Crossing the line of Caring - page 3

I was in clinical the other day and my patient had a spinal cord injury asked for a sip of water before my nurse and I left the room. The nurse said "No, Speach Therapy can do it in a few minutes... Read More

  1. by   IMustBeCrazy
    It's easy to focus on the physical illnesses of our patients and forget entirely about the psychological ailments that they may possess. Many nurses believe that they will never encounter 'psychiatric' patients on their floor, but the truth is, behavioral health patients break hips, arms, legs, have spinal trauma, heart attacks etc. like all other patients. In fact, because of their decreased judgement and cognition, they may actually experience an increase in hospitalization for various reasons over the non-psych population.

    This is not to say that just because a lonely patient uses their call bell a few extra times a shift they are 'borderlines' or behavioral health patients. The truth is, you won't even know due to HIPAA regs since behavioral health records are the most highly secure H&Ps in the hospital. They are only behavioral health patients if their axes indicate such, and these records would not be found on a regular medical floor.

    However, when you get that 'gut feeling' that you are being played, it's time to set limits. Because you are either dealing with a behavioral health patient on your floor, or one that is having situational crises i.e. "ineffective coping" due to their injury. At this point, it is THERAPEUTIC to set limits, and poor nursing judgement to ignore the behavior.

    The more you buy into the drama, the bigger headache you are creating for yourself and, more importantly, the poorer outcome for your patient.

    Last edit by IMustBeCrazy on Nov 6, '05
  2. by   NurseyBaby'05
    Yes, yes, yes! It's poor nursing care not to care for that aspect of the patient's health. Nursing is holistic care. It's like only treating the physical trauma of a rape victim. There's more than physical that needs addressed. The other thing that is important with setting limits is to try to be consistent from shift to shift, staff member to staff member. If you allow yourself to be manipulated not only can it result in a harder day for you and worse outcome for your patient, it makes it harder for the next nurse to come in after you and have to start from scratch to help the patient correct his/her behavior.
    Quote from sfcardiacrn
    her answer was idiotic but watch yourself when second guessing an rn's care. speech therapy + spinal cord injury is a warning signal to me of possible dysphagia. last thing you want to do is cause an aspiration. i do think a mouth swab would be in order.
    this nurse probably was worried about possible aspiration precautions...but she went about explaining it incorrectly. i agree mouth swabbing would've been more appropriate. she should've may be had you carollmarsden do it for the experience? she could've had a yankour (sp?) at the ready while you swabbed the mouth with the yankour in the mouth while swabbing to prevent the fluid from being swallowed.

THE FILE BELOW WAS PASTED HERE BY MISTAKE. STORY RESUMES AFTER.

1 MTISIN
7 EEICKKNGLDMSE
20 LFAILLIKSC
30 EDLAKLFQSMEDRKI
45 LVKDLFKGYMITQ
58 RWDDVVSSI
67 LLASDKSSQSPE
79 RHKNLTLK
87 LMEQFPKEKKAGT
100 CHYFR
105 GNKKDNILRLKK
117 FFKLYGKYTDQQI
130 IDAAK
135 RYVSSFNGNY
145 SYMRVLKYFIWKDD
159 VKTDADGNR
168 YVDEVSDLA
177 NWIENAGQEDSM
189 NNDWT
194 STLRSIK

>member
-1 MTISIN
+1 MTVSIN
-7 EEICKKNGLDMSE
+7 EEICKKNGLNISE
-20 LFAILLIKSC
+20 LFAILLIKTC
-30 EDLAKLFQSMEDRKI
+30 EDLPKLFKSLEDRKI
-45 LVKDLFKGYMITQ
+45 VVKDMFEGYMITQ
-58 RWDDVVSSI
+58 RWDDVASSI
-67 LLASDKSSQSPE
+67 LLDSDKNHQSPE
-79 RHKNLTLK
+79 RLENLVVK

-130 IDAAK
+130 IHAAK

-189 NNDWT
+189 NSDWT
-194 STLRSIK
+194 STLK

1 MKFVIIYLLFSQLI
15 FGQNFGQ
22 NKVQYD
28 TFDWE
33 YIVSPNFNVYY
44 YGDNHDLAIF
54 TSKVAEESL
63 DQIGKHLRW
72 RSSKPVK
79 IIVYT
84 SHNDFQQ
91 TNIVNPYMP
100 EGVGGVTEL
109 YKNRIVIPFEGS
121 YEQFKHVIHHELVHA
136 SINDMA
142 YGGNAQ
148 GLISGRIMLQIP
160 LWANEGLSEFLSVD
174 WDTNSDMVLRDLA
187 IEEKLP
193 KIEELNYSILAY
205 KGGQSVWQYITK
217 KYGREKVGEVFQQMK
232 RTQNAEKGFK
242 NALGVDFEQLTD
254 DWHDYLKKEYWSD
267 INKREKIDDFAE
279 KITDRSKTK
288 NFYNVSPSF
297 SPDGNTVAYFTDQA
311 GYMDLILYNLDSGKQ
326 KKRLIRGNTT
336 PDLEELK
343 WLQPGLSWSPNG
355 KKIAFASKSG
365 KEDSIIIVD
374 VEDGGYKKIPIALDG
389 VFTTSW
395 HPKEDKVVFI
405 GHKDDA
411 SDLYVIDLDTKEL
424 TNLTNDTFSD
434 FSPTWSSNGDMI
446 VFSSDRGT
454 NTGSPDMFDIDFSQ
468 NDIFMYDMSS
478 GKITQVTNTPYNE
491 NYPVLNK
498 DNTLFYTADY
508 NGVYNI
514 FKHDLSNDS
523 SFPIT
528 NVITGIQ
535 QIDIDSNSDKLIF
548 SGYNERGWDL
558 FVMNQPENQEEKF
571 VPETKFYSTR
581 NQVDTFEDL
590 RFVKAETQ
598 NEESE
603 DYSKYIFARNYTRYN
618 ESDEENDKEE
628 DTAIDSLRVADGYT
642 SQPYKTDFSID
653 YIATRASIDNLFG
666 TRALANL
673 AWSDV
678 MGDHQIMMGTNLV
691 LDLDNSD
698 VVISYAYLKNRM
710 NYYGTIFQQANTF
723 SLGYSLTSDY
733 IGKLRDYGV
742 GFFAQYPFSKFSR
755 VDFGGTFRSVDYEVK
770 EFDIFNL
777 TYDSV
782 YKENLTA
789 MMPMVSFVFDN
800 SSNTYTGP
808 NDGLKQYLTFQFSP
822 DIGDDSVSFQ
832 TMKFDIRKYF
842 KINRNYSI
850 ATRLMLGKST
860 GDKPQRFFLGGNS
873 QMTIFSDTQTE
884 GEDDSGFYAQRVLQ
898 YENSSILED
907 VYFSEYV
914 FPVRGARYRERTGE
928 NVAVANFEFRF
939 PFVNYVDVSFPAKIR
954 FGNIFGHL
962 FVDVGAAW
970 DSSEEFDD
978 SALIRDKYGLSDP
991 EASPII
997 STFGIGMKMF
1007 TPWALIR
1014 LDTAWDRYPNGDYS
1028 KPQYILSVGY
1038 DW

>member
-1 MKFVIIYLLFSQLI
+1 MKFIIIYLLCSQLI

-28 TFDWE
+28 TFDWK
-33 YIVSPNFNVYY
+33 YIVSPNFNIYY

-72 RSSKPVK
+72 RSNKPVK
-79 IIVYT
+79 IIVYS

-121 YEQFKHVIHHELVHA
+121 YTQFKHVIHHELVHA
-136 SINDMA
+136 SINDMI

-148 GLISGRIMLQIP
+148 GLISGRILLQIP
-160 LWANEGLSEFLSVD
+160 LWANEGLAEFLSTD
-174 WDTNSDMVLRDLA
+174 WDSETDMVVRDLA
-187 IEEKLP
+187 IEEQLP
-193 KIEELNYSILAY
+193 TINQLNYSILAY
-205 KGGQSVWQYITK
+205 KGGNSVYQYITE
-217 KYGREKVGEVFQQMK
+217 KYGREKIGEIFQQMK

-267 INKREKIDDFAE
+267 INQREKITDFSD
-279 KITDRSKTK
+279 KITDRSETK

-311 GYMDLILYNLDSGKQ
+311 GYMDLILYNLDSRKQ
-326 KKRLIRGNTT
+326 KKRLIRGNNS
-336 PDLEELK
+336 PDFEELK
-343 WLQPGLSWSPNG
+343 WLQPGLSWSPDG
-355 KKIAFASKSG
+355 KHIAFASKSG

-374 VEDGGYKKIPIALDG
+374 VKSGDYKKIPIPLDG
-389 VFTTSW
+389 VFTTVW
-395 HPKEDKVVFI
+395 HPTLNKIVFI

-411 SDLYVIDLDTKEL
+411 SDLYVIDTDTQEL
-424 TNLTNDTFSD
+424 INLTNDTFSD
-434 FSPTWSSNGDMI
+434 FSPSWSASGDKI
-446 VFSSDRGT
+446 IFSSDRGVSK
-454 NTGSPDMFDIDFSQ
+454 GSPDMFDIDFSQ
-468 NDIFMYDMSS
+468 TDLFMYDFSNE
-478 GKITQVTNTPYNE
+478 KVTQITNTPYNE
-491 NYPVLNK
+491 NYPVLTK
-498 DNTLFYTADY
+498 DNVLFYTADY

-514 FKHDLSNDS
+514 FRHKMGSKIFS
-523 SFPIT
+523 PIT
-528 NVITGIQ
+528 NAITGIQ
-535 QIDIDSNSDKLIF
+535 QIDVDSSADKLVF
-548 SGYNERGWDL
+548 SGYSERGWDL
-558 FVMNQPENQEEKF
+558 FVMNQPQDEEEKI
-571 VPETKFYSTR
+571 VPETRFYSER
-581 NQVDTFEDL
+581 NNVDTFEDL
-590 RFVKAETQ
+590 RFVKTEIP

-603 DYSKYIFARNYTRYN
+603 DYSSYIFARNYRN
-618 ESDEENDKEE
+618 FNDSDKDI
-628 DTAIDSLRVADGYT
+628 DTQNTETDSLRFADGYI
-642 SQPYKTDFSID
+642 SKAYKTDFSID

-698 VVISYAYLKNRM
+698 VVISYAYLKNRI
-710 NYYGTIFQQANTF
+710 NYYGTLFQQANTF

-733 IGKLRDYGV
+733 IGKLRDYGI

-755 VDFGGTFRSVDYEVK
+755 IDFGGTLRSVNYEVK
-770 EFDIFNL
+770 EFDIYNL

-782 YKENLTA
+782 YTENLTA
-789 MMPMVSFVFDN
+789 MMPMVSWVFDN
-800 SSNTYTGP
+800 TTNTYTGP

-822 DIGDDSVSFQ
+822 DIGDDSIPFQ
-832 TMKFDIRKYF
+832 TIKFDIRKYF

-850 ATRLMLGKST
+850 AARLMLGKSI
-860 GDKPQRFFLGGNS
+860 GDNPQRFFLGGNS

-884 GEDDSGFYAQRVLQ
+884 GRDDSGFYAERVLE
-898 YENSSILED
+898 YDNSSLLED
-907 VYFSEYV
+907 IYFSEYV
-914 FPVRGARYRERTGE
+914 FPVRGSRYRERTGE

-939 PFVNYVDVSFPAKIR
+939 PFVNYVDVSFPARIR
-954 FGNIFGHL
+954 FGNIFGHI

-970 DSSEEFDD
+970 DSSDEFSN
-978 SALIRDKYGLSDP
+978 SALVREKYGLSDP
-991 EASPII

she was out of line with not wanting to give the patient relief simply because she'd already washed her hands. she needs to be reminded that she is the patients' advocate & if she can't do something as simple as comfort care...than she really needs to re-think doing bed-side nursing....period. however...if limit setting was what she was doing...she should've explained this to you as well. i agree with tweety & others that limits must be set with manipulative patients...especially when your nurse patient ratio is 7:1. but if that were the case...this nurse should've asked the patient if there were anything she could do for them prior to exiting the room.

    i hope things do get better where you are - good luck!

    Last edit by SKM-NURSIEPOOH on Nov 6, '05
  4. by   sjrn85
    Quote from Tweety
    I can take a good flame, doesn't bother me. I stand by my post. I agreed that it probably didn't apply to this case, but I reserve my judgement of the nurse, just the same.

    I also think you missed the point entirely. Setting limits on a manipulative patient isn't about denying them their basic human needs, nor controlling them.
    ITA, Tweety. Yes, the nurse could have explained her rationale better, but it is a fact that there are pts. who will always have "just one more thing." (Kind of like Columbo, with his, "Just one more question...")
  5. by   BabyRN2Be
    As someone else said, the nurse might have had a reason why she wanted Speech Therapy to work with him. The reason she gave wasn't a good one. Maybe she was hiding fear about her lack of knowledge about dysphagia and came up with a stupid excuse not to give the pt a sip of water. Maybe she was really afraid of the person aspirating it. Still it wasn't a good excuse even if she had a reason for wanting speech to do it. As a new nurse (sorry I can't remember what you said you were) it would have been best for her to explain that to you. I think that this is falling under "passing the buck" because "I just washed my hands" is not a good enough excuse not to give a thirsty pt a sip of water.

    What if speech is delayed somewhere? What if they are working up a new pt and can't come for a while? Meanwhile that person is sitting there thirsty?

    Not right..
  6. by   VintageGAdog
    I want to thank you all for your candid and wise insight. I have learned a lot from this forum. I believe I will be a better nurse because of your input.

    Best regards, Carol, Student Nurse